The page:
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Laws to Know Before Adding User-Generated Content to Your Website

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By Casey C. Sullivan, Esq. on December 01, 2015 11:59 AM

The Internet has made consumer engagement easier than ever before. Consumers can tweet about your products, connect with your company on Facebook, or follow the brand on Instagram. Many companies also allow for users to generate content directly on the company website. Apple's Support Communities are a good example of this, as are FindLaw Answers.

But before you add user-generated content to your website, you'll want to make sure you're up to speed on legal protections and risks. Here are the laws to know before you start opening your corporate website to user-generated content.

1. The Digital Millennium Copyright Act of 1998

For companies hosting user content, the DMCA can provide important protections against copyright infringement. The federal law creates safe harbor for "service providers" who store information at the direction of users. That safe harbor can be an absolute bar to your monetary liability for a user's copyright infringement. It is why, for example, artists sue users who illegally trade music, instead of suing the platforms on which they trade.

To get those benefits, you must have a policy for removing infringing content and terminating repeat offenders. According to Andrew Boortz, of Reed Smith, those policies generally include four parts: the name of the service provider's copyright agent; a notice procedure for alleged infringement; how you will respond to notices; and the ability of user's to appeal content removal.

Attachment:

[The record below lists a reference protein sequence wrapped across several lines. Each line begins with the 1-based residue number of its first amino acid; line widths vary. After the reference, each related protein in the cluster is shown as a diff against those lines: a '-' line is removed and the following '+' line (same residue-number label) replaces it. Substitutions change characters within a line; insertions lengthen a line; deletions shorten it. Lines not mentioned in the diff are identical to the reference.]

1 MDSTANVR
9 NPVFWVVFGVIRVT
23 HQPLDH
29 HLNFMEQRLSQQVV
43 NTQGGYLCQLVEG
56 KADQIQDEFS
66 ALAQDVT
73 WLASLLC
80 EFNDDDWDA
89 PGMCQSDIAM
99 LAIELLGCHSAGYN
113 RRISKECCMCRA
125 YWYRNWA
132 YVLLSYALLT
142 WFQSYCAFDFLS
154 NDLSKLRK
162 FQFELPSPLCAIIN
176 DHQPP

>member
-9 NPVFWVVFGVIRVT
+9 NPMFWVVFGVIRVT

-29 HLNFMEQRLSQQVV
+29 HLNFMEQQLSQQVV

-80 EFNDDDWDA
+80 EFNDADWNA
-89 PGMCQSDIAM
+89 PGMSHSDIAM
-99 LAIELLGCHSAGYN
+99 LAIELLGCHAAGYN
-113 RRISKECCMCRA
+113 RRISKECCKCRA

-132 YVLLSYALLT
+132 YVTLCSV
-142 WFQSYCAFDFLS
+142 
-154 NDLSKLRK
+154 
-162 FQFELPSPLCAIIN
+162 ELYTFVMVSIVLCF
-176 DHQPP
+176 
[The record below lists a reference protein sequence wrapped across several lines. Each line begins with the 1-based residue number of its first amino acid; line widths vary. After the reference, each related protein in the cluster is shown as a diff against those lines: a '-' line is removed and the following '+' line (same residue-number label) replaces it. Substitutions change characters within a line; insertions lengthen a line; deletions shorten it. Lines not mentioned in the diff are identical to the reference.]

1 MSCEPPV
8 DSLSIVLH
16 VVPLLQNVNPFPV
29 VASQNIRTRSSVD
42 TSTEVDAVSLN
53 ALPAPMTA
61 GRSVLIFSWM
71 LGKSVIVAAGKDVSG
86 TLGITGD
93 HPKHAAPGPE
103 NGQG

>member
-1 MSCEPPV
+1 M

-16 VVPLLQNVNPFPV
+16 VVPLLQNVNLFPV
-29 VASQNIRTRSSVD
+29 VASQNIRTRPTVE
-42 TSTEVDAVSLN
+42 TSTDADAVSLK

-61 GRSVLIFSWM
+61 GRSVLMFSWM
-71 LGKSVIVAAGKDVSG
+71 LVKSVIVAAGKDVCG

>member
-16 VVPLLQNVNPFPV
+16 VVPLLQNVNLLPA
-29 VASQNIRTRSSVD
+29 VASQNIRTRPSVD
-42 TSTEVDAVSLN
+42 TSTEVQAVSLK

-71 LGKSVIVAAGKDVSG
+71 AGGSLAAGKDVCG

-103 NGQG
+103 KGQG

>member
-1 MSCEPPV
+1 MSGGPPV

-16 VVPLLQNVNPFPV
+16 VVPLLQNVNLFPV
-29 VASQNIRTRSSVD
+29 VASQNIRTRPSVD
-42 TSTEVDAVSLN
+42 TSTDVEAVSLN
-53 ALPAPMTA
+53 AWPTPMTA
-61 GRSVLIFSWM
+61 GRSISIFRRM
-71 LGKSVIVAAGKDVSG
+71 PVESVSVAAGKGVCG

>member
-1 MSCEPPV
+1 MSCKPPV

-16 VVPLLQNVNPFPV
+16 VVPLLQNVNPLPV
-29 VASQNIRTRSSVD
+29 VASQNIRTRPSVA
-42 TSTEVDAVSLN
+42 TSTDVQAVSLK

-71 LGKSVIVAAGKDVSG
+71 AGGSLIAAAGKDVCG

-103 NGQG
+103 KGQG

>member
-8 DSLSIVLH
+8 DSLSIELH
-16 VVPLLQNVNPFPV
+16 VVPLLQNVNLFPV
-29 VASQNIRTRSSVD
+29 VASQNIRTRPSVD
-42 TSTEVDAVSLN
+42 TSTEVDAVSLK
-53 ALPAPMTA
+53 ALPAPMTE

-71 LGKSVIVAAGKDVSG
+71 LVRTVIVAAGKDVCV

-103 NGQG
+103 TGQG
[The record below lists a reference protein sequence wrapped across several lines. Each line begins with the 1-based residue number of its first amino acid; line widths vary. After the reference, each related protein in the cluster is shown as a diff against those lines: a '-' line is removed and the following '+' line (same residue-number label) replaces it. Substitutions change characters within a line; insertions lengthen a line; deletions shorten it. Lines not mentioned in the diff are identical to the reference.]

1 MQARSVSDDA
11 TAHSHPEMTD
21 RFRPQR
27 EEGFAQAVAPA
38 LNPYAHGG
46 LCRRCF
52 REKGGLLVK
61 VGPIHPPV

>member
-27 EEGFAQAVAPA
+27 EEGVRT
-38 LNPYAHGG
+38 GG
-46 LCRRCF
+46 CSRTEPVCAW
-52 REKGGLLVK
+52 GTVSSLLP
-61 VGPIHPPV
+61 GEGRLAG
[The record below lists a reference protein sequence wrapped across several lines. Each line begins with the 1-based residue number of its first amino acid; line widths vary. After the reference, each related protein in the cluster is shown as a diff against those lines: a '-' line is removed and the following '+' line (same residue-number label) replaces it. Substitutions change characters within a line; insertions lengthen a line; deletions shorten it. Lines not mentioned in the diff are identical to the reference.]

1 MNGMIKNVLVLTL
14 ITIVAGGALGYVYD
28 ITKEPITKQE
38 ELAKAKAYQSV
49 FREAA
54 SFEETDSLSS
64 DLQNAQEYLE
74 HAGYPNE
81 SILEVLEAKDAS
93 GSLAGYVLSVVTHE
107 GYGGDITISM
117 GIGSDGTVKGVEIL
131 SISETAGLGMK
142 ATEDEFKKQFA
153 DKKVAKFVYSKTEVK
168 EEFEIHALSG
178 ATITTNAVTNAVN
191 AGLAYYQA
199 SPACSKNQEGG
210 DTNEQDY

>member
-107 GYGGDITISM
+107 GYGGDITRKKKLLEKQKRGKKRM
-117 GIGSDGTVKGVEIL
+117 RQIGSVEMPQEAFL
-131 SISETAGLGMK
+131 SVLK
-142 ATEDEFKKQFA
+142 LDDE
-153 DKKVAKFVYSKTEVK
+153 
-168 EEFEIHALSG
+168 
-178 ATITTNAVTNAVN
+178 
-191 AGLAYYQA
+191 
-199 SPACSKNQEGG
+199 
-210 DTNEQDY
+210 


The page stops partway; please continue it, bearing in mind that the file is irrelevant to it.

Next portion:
2. The Communications Decency Act of 1996

Like the DMCA, the CDA gives important protections to online service providers. (The law was originally intended to regulate pornographic content online, hence its name, but its censoring provisions were struck down by the Supreme Court almost immediately after its passage.) Section 230 of the act states that "no provider or user of an interactive computer service shall be treated as the publisher or speaker of any information provided by another information content provider." In short, it protects you from being liable for statements users make on your platform.

But the CDA has its limits. It doesn't protect against federal criminal liability or intellectual property claims, for example. If your company is also participating in the creation of content, not just hosting it, it may be liable under the CDA as well.

3. Everything Else

The DCMA and CDA are the two major laws governing user-generated content online. But they aren't the only ones. There may be applicable state laws or relevant federal protections for children online. The Children's Online Privacy Protection Rule, for example, applies to online services directed to children under 13-years old. You'll want to do a searching review of potentially relevant laws before bringing user-generated content onto your corporate website.

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